.parallelStream()
            .map(App::getId) //fetch identifiers
            .map(ServiceIdConverter::convertToServiceId) //some magic ;)
            .collect(Collectors.toList());
    } catch (MarathonException e) {
        return Collections.emptyList();
    }
}


No magic except ServiceIdConverter::convertToServiceId. What a strange converter! We need to dive deeper to the internal representation of service identifiers in Marathon. In general, they have the following pattern: /group/path/app but a symbol, /, cannot be used as part of a virtual host because of the HTTP specification. And some parts of Spring Cloud, where a service identifier is used as a virtual host, will not work. So instead of /, we will use a separator that is allowed to be in a hostname. Yes, you are right. It is a point. And we need a mapping between these two representations: /group/path/app and group.path.app. And the magic converter does this job.

Fetching instances by service id is also not so hard:

@Override
public List < ServiceInstance > getInstances(String serviceId) {
    try {
        return client.getAppTasks(ServiceIdConverter.convertToMarathonId(serviceId))
            .getTasks()
            .parallelStream()
            .filter(task - > null == task.getHealthCheckResults() ||
                task.getHealthCheckResults().stream().allMatch(HealthCheckResult::isAlive)
            ).map(task - > new DefaultServiceInstance(
                ServiceIdConverter.convertToServiceId(task.getAppId()),
                task.getHost(),
                task.getPorts().stream().findFirst().orElse(0),
                false
            )).collect(Collectors.toList());
    } catch (MarathonException e) {
        log.error(e.getMessage(), e);
        return Collections.emptyList();
    }
}


The main thing we need to check is that all services' health checks are passing: HealthCheckResult::isAlive, because we want to work only with healthy instances. The health checking feature is provided by Marathon itself. It has settings for setting up health checks, and it checks them with some interval. All that information could be fetched from the API.

We should choose only one port (basically the first):

task.getPorts().stream().findFirst().orElse(0).

Wait, wait, wait, you might have said. What if the service has several ports? Unfortunately, we have a limited number of variants. On the one hand, we should return an object that implements the ServiceInstance interface that has the getPort method, which returns only one port, as you may guess. On the other hand, we don't know which ports are used. Marathon doesn't give any information about it, so we simply take port that is defined first. Maybe luck.

This problem may be solved in a registrator-like way. The solution is to use any port in a service identifier like that: group.path.app.8080 in case of multiple ports.

We are a little distracted. It's time to define our implementation as a bean:

@Configuration
@ConditionalOnMarathonEnabled
@ConditionalOnProperty(value = "spring.cloud.marathon.discovery.enabled", matchIfMissing = true)
@EnableConfigurationProperties
public class MarathonDiscoveryClientAutoConfiguration {
    @Autowired
    private Marathon marathonClient;

    @Bean
    public MarathonDiscoveryProperties marathonDiscoveryProperties() {
        return new MarathonDiscoveryProperties();
    }

    @Bean
    @ConditionalOnMissingBean
    public MarathonDiscoveryClient marathonDiscoveryClient(MarathonDiscoveryProperties discoveryProperties) {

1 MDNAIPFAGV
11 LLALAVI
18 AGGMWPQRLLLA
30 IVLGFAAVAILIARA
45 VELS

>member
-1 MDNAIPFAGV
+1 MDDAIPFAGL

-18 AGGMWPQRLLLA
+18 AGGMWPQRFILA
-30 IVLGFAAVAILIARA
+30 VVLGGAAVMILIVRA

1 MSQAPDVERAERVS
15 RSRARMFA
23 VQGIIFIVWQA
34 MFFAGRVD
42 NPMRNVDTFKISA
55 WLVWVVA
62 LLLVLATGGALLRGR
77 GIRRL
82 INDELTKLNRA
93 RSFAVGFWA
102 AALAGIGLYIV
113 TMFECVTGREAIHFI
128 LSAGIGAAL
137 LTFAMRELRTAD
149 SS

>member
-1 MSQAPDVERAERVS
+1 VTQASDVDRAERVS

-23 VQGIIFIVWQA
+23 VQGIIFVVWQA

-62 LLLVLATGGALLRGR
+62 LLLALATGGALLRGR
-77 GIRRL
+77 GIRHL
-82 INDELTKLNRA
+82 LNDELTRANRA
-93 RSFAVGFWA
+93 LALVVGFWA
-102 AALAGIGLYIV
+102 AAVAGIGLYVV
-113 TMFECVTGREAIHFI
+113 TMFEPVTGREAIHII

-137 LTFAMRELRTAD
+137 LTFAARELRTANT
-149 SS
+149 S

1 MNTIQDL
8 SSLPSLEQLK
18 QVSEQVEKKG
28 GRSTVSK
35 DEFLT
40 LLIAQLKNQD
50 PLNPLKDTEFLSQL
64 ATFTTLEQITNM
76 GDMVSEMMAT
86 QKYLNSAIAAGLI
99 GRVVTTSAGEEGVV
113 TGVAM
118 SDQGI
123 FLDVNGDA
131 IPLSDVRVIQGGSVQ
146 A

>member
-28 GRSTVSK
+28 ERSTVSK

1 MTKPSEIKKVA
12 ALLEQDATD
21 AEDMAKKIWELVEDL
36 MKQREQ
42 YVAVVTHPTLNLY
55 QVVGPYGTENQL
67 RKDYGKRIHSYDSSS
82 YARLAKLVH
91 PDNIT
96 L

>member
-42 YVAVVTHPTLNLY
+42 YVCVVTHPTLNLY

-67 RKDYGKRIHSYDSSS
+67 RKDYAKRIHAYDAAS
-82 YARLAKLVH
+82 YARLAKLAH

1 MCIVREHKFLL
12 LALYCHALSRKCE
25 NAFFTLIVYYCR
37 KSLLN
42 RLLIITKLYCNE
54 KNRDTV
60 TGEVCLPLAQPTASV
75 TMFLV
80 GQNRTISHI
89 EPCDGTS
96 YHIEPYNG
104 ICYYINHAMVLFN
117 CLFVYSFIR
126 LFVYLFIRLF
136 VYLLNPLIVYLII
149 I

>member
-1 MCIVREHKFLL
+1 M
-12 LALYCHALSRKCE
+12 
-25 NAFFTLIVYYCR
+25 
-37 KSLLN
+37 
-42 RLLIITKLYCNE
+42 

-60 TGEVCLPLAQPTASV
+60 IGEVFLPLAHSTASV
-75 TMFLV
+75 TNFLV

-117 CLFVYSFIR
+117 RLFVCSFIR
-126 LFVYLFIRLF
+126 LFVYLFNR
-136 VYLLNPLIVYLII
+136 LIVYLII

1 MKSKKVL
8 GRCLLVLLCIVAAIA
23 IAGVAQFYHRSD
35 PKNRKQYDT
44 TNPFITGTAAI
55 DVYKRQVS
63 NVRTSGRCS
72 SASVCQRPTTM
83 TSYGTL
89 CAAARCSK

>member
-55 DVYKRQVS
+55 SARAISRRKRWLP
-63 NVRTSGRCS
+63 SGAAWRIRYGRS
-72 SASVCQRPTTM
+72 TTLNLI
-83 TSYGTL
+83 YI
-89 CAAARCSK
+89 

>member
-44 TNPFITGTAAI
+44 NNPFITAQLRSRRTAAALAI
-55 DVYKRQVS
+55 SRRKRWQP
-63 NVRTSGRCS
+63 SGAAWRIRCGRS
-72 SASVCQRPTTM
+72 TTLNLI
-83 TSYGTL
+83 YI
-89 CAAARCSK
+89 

MarathonDiscoveryClient discoveryClient =
            new MarathonDiscoveryClient(marathonClient, marathonDiscoveryProperties());
        return discoveryClient;
    }
}


Let's go over what's important here. First, we use conditional annotations: @ConditionalOnMarathonEnabled  and @ConditionalOnProperty. So if the feature is turned off through the spring.cloud.marathon.discovery.enabled property, then configuration would not be loaded. Second, the annotation @ConditionalOnMissingBean is placed under the client bean that gives the end user an opportunity to replace the client bean in its app.

We need to do just a little more. Let's configure a Marathon client. Naive, but working, the implementation looks that:

spring:
cloud:
marathon:
scheme: http #url scheme
host: marathon #marathon host
port: 8080 #marathon port


For reading these properties, we need a configuration properties bean:

@ConfigurationProperties("spring.cloud.marathon")
@Data //lombok is here
public class MarathonProperties {
    @NotNull
    private String scheme = "http";

    @NotNull
    private String host = "localhost";

    @NotNull
    private int port = 8080;

    private String endpoint = null;

    public String getEndpoint() {
        if (null != endpoint) {
            return endpoint;
        }
        return this.getScheme() + "://" + this.getHost() + ":" + this.getPort();
    }
}


And our configuration is very similar to the previous configuration:

@Configuration
@EnableConfigurationProperties
@ConditionalOnMarathonEnabled
public class MarathonAutoConfiguration {
    @Bean
    @ConditionalOnMissingBean
    public MarathonProperties marathonProperties() {
        return new MarathonProperties();
    }

    @Bean
    @ConditionalOnMissingBean
    public Marathon marathonClient(MarathonProperties properties) {
        return MarathonClient.getInstance(properties.getEndpoint());
    }
}


After that, we might go to our app and autowire the DiscoveryClient  bean:

@Autowired
private DiscoveryClient discoveryClient;


And, for example, fetch a list of instances for individual services:

@RequestMapping("/instances")
public List<ServiceInstance> instances() {
    return discoveryClient.getInstances("someservice");
}


But at this moment we have the first surprise. In the real world, our goal is not to fetch instances because we want to fetch them. We want to call them and load balance our calls between instances. Sad but true, DiscoveryClient is not used for load balancing, at least implicitly. Ok, I know that it is used for dynamic registration in edge server implementations by Zuul, and it is used in actuators' health check indicators, but it's not so much right?

Conclusion

We were able to integrate with Marathon. It's cool. Even more, we can even now get a list of services and their instances.

But we have at least two unsolved problems. First, our configuration contains only one instance of Marathon. If it fails, we wouldn't have information. No information, no right decisions. And second, we are not able to load balance at the moment without some additional explicit programming in every app that we develop. So, actually, we have a toy, not a useful and production-ready solution. 

See you in the next part!

Using Containers? Read our Kubernetes Comparison eBook to learn the positives and negatives of Kubernetes, Mesos, Docker Swarm and EC2 Container Services.

Topics:
spring cloud ,mesosphere marathon ,cloud ,service discovery